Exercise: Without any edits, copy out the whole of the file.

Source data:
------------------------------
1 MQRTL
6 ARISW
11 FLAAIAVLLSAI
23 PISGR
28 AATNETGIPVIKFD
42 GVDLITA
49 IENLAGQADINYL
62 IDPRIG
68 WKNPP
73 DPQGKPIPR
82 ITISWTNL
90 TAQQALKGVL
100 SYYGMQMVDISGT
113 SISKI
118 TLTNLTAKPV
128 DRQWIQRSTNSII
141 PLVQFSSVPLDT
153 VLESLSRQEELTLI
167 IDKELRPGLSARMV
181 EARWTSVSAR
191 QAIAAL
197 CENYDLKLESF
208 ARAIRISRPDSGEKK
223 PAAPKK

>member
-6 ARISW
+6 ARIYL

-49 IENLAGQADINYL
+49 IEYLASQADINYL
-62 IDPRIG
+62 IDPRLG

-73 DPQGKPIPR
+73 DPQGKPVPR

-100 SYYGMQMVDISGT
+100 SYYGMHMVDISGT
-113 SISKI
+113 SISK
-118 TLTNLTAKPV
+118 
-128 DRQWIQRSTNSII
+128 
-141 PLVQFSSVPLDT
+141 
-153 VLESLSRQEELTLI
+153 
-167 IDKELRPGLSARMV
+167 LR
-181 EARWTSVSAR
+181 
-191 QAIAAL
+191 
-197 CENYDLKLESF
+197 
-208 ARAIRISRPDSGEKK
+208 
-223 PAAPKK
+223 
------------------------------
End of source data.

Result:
1 MQRTL
6 ARISW
11 FLAAIAVLLSAI
23 PISGR
28 AATNETGIPVIKFD
42 GVDLITA
49 IENLAGQADINYL
62 IDPRIG
68 WKNPP
73 DPQGKPIPR
82 ITISWTNL
90 TAQQALKGVL
100 SYYGMQMVDISGT
113 SISKI
118 TLTNLTAKPV
128 DRQWIQRSTNSII
141 PLVQFSSVPLDT
153 VLESLSRQEELTLI
167 IDKELRPGLSARMV
181 EARWTSVSAR
191 QAIAAL
197 CENYDLKLESF
208 ARAIRISRPDSGEKK
223 PAAPKK

>member
-6 ARISW
+6 ARIYL

-49 IENLAGQADINYL
+49 IEYLASQADINYL
-62 IDPRIG
+62 IDPRLG

-73 DPQGKPIPR
+73 DPQGKPVPR

-100 SYYGMQMVDISGT
+100 SYYGMHMVDISGT
-113 SISKI
+113 SISK
-118 TLTNLTAKPV
+118 
-128 DRQWIQRSTNSII
+128 
-141 PLVQFSSVPLDT
+141 
-153 VLESLSRQEELTLI
+153 
-167 IDKELRPGLSARMV
+167 LR
-181 EARWTSVSAR
+181 
-191 QAIAAL
+191 
-197 CENYDLKLESF
+197 
-208 ARAIRISRPDSGEKK
+208 
-223 PAAPKK
+223 